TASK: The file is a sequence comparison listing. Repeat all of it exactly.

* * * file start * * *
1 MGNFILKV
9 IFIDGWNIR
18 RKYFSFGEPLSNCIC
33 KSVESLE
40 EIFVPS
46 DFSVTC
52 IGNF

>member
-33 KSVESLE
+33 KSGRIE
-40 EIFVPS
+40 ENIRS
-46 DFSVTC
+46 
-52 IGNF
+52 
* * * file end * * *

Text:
1 MGNFILKV
9 IFIDGWNIR
18 RKYFSFGEPLSNCIC
33 KSVESLE
40 EIFVPS
46 DFSVTC
52 IGNF

>member
-33 KSVESLE
+33 KSGRIE
-40 EIFVPS
+40 ENIRS
-46 DFSVTC
+46 
-52 IGNF
+52 